The mother of Jenna Tomlins said her daughter had become weak, lethargic, unable to walk and unable to keep her eyes open, and doctors in Poughkeepsie sent them to the Albany Medical Center because they didn't know what was wrong with the toddler, the Albany Times Union reported.
Hospital officials said the girl had already had a CT scan, spinal tap and blood work and the tests all were normal.
However, Dr. Karen Powers, a pediatric neurologist at Albany Med, examined the girl and said she had seen a similar case when she was training to be a physician in Virginia.
She combed through the little girl's hair and found an engorged American dog tick. The tick was removed and the girl recovered within hours and needed no further treatment, Powers said.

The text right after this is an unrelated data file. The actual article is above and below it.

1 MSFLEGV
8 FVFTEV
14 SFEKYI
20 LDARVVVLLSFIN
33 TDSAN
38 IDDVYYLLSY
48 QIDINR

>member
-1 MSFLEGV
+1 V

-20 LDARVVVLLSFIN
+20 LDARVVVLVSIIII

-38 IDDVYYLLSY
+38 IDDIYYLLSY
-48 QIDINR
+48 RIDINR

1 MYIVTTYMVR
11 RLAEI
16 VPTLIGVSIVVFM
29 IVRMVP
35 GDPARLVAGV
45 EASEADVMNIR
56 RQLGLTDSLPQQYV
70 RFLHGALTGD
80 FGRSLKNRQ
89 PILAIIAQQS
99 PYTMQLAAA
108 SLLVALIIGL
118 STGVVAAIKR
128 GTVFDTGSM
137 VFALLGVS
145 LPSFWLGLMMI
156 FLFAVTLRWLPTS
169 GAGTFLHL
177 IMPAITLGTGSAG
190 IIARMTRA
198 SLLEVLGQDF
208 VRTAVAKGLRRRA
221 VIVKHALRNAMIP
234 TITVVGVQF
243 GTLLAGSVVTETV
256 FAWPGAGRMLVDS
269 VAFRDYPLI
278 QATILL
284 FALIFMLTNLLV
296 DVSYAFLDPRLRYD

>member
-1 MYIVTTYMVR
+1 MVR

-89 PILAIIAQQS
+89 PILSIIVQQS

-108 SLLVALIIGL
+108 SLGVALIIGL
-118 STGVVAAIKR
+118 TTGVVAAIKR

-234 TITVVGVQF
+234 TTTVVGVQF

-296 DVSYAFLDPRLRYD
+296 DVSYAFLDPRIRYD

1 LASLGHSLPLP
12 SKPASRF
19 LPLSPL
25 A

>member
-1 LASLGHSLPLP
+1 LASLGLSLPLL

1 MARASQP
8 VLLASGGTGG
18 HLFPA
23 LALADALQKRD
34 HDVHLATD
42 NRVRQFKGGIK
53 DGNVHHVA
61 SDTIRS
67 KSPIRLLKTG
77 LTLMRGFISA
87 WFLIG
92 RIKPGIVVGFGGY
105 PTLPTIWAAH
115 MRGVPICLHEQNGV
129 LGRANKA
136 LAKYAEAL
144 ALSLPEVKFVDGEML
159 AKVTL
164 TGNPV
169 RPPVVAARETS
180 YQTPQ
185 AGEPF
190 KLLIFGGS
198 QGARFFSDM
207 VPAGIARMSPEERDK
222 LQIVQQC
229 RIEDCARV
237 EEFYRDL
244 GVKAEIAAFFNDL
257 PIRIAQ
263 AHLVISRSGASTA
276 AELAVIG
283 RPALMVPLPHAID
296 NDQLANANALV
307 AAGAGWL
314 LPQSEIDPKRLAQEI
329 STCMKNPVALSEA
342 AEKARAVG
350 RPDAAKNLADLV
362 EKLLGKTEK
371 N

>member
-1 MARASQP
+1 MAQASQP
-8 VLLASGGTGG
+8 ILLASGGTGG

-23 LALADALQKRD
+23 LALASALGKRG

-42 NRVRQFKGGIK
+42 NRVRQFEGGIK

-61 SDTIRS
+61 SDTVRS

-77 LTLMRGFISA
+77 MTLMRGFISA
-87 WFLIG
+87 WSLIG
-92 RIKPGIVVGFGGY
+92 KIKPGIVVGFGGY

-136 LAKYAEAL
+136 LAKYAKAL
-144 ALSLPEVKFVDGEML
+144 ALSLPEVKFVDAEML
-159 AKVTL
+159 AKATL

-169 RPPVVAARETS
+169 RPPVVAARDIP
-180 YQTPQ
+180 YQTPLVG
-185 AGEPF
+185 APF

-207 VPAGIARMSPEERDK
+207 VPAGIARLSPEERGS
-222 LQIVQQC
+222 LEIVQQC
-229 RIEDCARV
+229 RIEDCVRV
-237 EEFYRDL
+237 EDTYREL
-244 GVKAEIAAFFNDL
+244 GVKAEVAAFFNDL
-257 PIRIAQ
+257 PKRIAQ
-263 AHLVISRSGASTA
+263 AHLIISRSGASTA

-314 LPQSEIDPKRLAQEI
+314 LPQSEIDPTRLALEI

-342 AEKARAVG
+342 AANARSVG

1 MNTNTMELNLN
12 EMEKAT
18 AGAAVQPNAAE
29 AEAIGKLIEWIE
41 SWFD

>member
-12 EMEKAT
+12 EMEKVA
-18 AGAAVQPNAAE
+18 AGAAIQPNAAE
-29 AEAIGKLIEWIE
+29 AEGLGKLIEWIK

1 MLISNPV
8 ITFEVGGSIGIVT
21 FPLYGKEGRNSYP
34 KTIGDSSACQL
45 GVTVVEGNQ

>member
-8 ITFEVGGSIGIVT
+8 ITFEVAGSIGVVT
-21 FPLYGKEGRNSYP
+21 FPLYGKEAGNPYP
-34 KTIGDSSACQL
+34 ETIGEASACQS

Hospital officials said a study published in the American Journal of Medical Toxicology showed partial paralysis from the tick is well-documented in dogs, but only 50 cases of human tick paralysis were reported in the United States from 1946 to 2006.
American dog ticks attach to dogs and small mammals, and the female tick is believed to inject a poisonous neurotoxin into the host that can cause paralysis.
"Cases can be fatal if the tick is not discovered," Powers said at a news conference attended by Tomlins and her mother.